Reviews

Admissions: A Memoir of Surviving Boarding School by Kendra James

annamuthalaly's review

Go to review page

4.0

Compulsively readable and a very fresh perspective, James’s memoir tells the story of her time at the NE boarding school Taft, wherein she somehow was the very first Black legacy student to graduate despite it being the year 2006. The memoir attempts to answer the question asked by such a statistic— why do so few Black parents who went to such fancy boarding schools decline to send their children there?

As someone who now goes to a school littered with boarding school kids, admissions would have been a nice read if only to understand what life at fancy school is like. The book is well written, well voiced, and honest in a way I have truly not seen (perhaps because so few people have James’s experience). However, I was slightly wary by the end. James admits many times how she failed to be intersectional while at Taft, and as the child of a member of the board, this book is perhaps the story of what it was to be Black and privileged at Taft. While many of James’s BIPOC friends were on financial aid/scoffed at her privilege, I don’t think that was well explored in the book. Of course, I can’t truly fault her for this, and her perspective of course brings its own valuable insight— ie, how race alone can be a dividing factor even when not offset by socioeconomic class or sexuality or parental support, as it is for her classmates. Personally, though, as a student on financial aid at one of the fancy schools students at Taft are jockeying to go to, I just can’t ignore the gaping adjustment made by legacy status that I feel this book didn’t fully grapple with.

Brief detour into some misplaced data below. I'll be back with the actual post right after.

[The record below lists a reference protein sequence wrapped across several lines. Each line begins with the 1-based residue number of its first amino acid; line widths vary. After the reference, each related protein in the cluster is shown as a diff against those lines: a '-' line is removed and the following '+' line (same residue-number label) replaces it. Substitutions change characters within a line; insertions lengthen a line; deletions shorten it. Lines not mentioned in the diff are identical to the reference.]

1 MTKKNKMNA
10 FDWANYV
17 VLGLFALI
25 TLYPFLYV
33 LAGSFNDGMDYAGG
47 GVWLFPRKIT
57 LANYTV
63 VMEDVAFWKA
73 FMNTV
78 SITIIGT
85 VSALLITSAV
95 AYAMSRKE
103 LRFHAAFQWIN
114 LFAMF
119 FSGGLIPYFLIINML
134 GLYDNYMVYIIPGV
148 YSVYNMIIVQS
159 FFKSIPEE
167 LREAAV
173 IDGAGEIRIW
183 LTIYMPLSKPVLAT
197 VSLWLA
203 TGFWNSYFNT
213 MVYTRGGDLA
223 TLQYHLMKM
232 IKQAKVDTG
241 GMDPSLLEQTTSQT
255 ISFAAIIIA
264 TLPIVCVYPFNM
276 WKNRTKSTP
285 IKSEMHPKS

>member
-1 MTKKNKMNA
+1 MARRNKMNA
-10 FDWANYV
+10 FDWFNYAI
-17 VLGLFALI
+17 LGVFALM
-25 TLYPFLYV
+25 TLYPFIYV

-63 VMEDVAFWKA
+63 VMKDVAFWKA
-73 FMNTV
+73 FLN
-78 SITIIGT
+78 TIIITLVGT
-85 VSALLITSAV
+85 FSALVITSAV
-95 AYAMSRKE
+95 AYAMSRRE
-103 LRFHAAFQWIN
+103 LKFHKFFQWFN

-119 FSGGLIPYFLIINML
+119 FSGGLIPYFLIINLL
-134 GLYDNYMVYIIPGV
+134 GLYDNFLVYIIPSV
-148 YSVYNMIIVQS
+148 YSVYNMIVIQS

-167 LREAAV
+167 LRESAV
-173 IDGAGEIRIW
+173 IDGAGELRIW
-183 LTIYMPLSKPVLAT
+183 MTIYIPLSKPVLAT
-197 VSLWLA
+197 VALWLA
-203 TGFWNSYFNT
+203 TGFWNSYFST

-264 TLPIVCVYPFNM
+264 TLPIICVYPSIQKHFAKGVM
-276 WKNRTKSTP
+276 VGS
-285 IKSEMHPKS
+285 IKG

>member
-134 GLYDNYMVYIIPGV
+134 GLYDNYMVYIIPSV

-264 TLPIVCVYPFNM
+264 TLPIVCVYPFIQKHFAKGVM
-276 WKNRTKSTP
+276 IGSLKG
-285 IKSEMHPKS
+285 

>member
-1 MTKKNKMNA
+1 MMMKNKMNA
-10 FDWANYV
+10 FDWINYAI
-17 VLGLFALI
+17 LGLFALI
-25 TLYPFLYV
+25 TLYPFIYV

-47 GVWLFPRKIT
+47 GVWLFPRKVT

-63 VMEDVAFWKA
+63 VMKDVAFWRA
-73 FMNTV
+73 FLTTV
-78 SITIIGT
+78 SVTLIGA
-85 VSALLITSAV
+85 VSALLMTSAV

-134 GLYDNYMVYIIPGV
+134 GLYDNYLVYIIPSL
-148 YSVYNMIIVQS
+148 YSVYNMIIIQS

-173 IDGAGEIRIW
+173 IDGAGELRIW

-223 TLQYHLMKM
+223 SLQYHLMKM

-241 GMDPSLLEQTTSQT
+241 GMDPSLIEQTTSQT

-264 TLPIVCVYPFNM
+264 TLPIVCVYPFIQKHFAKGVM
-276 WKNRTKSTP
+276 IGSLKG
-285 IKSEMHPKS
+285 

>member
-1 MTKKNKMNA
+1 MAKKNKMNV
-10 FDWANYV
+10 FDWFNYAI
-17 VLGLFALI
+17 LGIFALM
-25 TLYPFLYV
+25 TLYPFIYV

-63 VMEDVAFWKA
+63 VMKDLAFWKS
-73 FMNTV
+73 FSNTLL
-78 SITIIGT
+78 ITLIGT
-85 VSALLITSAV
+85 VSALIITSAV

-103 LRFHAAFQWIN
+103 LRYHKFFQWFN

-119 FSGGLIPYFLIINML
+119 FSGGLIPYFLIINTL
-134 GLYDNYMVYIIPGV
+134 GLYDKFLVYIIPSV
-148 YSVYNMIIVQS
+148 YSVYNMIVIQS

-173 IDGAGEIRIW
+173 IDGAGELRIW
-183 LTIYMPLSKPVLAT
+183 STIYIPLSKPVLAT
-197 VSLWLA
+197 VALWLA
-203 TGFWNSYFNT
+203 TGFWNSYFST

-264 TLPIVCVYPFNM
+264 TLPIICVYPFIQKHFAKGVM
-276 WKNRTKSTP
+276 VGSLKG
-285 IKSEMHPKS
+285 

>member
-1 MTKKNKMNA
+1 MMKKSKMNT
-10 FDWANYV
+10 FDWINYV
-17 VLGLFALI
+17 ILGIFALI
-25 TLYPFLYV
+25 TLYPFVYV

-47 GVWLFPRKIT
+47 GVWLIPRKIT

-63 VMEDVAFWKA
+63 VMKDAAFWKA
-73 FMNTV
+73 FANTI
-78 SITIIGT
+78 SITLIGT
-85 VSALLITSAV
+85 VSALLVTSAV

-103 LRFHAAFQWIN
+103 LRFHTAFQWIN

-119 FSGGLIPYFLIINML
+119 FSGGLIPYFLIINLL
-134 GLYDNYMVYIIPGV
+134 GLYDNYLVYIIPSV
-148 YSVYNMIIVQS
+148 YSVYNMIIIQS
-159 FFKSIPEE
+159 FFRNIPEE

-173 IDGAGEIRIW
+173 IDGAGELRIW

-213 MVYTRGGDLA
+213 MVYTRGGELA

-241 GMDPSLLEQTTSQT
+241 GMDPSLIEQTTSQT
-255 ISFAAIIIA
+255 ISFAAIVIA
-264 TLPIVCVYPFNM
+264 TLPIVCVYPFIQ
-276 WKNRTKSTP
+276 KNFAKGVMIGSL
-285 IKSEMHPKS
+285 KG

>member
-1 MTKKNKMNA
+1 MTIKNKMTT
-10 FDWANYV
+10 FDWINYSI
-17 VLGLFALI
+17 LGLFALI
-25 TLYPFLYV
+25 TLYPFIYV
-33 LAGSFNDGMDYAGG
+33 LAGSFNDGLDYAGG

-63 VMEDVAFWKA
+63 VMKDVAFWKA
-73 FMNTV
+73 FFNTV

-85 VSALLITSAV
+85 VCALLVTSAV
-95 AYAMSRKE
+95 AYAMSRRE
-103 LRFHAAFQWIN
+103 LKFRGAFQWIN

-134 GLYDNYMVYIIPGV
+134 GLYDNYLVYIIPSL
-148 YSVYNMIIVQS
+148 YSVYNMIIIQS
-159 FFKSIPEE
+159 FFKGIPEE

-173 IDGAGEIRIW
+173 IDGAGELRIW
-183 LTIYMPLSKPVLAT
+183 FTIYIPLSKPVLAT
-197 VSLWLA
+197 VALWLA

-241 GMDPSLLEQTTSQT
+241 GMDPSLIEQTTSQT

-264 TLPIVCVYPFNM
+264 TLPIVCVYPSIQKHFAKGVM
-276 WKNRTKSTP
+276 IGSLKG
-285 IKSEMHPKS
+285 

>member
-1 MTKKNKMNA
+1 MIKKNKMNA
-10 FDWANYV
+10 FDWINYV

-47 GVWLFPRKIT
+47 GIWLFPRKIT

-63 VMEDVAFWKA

That being said, I still read it all within two days. Very readable, and empathetic in its voice. Would recommend, and am very glad it was written.